Revue d'Épidémiologie et de Santé Publique. Volume 66, Supplement 5, July 2018, Page S271, https://doi.org/10.1016/j.respe.2018.05.092
T.Waldhoera, G.Endler, .Yang, G.Haidinger, O.Wagner, R.Marculescu
Analysis of 78,000 patients at one hospital - 20 years
Measured Vitamin D levels then looked at change in death rates 3 or more years later
If < 4 ng of Vitamin D
- Diabetics 4.4 X increased mortality
- All patients 2.7 X increased mortality
If > 36 ng of Vitamin D
- 35% decreased mortality
- Mortality category listing has
199 items along with related searches
- Review of meta-analyses of non-skeletal benefits of vitamin D (Mortality, RTI, etc) – July 2017
- 5.8 X more likely to die in 15 year followup if low vitamin D and poor methylation – July 2018
- Vitamin D - at least 4,000 IU to achieve 40-60 ng and reduce risk of early death – Holick June 2018
- Twice as likely to die if Vitamin D was less than 8 ng (or low Magnesium, or low Omega-3) – May 2018
- Diabetics helped by vitamin D in 5 ways – meta-analysis June 2018
- Diabetes less likely 12 years later with Vitamin D – 50X if 30 ng of Vitamin D and intense exercise, 5X if 50 ng – April 2018
- Blacks die more often than whites of many diseases (they have less vitamin D) – 2012 Diabetes
Items in both VitaminDWiki categories of Diabetes and Mortality:
- Mortality increased: 4X Cancer, 5X Diabetes if eat a lot of meat protein – March 2014
- Diabetics were 4.4 X more likely to die if they had low Vitamin D – July 2018
- Vitamin D protects against many types of health problems – review May 2013
- Less than 30 ng vitamin D greatly increased hazard of dying and diabetes – Nov 2010
- Diabetics are 2X more likely to die if severely vitamin D deficient -May 2010
- Table of outcomes for seniors vs vitamin D level
Vitamin D deficiency, as reflected by low 25-hydroxyvitamin D blood levels (25D), is a prevalent correctable risk factor for death in most populations around the globe. The evidence ranges from numerous association studies and meta-analyses thereof, over Mendelian randomization studies, to randomized controlled trials (RCTs). However, most studies reported to date were performed in rather older populations and some of the largest association studies may have been confounded by increased vitamin D supplementation at old age, especially in women, and by the use of vitamin D2, which is fully measured by 25D immunoassays but biologically considerably less active. In addition, cause-specific mortalities and the impact of age on the 25D association with the risk of death have not been reported in detail, yet.
Data of all patients who had a 25D measurement at the Department of Laboratory Medicine, General Hospital of Vienna between 1991 and 2011 were retrieved and matched with the Austrian national register of deaths. First 3 years of mortality since 25D measurement were excluded in the analyses. Fine-Gray regression models adjusting for competing risks were used to estimate the survival time in dependence on 25D, adjusting for sex, age, year and month of blood draw. 25D was represented using a spline with 5 knots placed on the corresponding 1/6th quantiles. Age group (0– < 45, 45– < 60, 60– < 75, 75+ years) specific analyses were conducted owning to a strong interaction between 25D and age, where age was kept as a continuous variable to avoid remaining residual confounding. Using 50 nmol/L as the reference value, we estimated hazard-ratios of chosen serum vitamin D concentration levels (10 and 90 nmol/L). All analyses were conducted in SAS 9.4 (SAS Institute Inc., Cary, NC, US). The significance level was set to 1% in order to adjust for multiple testing.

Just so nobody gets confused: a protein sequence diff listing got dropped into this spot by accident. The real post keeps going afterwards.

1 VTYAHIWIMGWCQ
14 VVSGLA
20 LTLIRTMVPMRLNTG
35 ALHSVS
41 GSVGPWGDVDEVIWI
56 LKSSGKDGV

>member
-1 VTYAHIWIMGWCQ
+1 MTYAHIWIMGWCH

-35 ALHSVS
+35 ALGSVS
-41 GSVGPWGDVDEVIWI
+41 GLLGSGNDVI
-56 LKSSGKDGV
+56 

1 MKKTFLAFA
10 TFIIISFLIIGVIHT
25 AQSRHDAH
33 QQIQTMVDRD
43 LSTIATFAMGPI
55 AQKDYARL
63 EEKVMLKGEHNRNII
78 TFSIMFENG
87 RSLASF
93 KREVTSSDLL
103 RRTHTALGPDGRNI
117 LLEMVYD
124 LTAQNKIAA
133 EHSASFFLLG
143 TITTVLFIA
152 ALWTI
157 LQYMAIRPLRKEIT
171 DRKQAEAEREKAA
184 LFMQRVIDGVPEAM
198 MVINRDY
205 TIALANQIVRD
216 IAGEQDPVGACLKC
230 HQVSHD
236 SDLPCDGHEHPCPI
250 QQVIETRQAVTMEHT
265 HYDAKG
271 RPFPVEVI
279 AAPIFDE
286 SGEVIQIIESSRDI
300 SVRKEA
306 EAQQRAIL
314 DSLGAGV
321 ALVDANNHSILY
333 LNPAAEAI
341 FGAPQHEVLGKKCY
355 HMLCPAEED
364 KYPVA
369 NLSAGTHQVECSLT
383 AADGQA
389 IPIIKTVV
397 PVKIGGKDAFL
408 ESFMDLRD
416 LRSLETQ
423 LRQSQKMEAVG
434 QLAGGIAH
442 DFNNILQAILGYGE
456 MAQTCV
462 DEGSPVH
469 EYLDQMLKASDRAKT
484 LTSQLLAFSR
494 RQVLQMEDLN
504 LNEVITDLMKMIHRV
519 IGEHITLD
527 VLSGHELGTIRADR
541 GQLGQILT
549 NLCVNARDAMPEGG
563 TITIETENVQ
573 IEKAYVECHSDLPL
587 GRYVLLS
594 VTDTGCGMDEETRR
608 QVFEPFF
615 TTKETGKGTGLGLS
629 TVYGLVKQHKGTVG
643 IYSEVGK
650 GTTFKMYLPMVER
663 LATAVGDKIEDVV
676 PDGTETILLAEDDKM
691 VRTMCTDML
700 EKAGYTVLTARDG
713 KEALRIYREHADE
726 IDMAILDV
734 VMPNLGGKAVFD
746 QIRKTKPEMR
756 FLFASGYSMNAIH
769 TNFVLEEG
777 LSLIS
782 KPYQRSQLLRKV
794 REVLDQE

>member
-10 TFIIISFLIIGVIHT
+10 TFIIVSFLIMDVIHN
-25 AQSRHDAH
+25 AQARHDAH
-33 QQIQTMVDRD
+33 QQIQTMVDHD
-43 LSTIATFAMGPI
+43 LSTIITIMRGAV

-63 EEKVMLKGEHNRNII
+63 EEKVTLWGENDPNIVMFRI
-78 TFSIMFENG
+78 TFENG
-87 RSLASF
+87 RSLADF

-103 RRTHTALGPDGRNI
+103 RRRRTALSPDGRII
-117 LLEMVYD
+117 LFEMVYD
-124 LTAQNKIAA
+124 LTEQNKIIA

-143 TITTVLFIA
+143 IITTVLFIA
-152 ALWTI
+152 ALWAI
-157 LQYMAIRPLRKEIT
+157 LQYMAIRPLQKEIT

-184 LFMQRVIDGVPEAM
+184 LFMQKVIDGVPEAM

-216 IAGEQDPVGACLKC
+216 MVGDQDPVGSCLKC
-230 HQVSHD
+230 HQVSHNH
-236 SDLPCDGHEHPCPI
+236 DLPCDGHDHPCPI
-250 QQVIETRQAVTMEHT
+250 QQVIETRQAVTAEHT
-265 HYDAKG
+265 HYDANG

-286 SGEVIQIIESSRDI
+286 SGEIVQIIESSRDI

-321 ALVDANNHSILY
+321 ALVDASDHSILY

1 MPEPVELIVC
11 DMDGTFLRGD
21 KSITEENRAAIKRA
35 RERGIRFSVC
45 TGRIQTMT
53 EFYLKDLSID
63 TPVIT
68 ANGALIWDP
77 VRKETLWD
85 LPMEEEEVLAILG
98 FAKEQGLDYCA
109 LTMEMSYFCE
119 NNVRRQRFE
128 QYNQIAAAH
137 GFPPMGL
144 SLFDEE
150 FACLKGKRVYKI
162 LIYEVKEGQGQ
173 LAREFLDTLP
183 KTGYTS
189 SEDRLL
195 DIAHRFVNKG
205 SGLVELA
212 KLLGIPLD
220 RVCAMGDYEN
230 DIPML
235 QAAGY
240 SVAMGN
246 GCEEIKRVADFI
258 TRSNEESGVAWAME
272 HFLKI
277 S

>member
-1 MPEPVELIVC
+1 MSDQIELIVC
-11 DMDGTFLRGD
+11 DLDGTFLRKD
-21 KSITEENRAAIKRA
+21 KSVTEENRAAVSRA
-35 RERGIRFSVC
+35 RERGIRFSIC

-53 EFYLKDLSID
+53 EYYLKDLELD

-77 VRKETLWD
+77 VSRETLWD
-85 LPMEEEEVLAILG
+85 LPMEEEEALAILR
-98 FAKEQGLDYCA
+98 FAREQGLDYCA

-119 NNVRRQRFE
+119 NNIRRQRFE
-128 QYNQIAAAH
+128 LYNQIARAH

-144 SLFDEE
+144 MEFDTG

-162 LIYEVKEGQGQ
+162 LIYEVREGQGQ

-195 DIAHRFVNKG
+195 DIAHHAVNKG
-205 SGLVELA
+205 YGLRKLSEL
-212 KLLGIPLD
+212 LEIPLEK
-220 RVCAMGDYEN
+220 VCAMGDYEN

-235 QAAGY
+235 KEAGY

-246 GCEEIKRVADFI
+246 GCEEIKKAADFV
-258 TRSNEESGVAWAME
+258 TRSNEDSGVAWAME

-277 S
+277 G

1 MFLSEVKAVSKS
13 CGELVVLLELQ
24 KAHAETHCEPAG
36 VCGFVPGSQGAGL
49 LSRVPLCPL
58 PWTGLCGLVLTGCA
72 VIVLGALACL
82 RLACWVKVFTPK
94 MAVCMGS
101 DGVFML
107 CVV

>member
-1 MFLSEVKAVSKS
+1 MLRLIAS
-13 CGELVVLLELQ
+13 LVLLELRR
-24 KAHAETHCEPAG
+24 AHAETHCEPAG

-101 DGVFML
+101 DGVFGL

Data from 78,581 patients (mean age = 51.0 years, men 31.5%) were used for analyses. During 20 years (median = 10.5) of follow-up, 11877 deaths were observed.
Among these patients, 25D ≤ 10 nmol/L had 2-3 fold increased risk of death (
- <45 years old: HR = 2.7, 95% CI:(2.1, 3.4);
- 45- < 60 years old: HR = 2.9, 95% CI:(2.6, 3.4);
- 60– < 75 years old: HR = 2.0, 95% CI:(1.8, 2.3),
Whereas 25D ≥ 90 nmol/L has shown to be associated with up to 40% reduced all-cause mortality (
- < 45 years old: HR = 0.7, 95% CI:(0.6, 0.9);
- 45– < 60 years old: HR = 0.6, 95% CI:(0.5, 0.7);
- 60– < 75 years old: HR = 0.7, 95% CI:(0.7, 0.8).
No associations were observed in the age group 75 years and older (10 nmol/L: HR = 1.1, 95% CI:[1.0, 1.2]; 90 nmol/L: HR = 1.0, 95% CI:[0.9, 1.0]). In terms of cause-specific mortality, we found only a relatively modest relationship for cancer and cardiovascular disease. The strongest association was found for other causes of death with the largest effect size for diabetes HR = 4.4, 95% CI:(3.1,6.3).
Our survival data from a large cohort, covering all age groups, from a population with minimal vitamin D supplementation at old age and negligible intake of vitamin D2, confirm a strong association of vitamin D deficiency (25D < 50 nmol/L) with increased mortality. This association is most pronounced in the younger and middle-aged groups and for causes of deaths other than cancer and cardiovascular disease. Some J-shaped curves were found only for the 25D association with cancer and cardiovascular mortality in certain age groups. Our findings strengthen the rationale for wide spread vitamin D supplementation to prevent premature mortality, emphasize the need for it early in life and mitigate concerns about a possible negative effect at higher 25D levels up to 150 nmol/L. RCTs in younger age groups are needed to confirm these findings.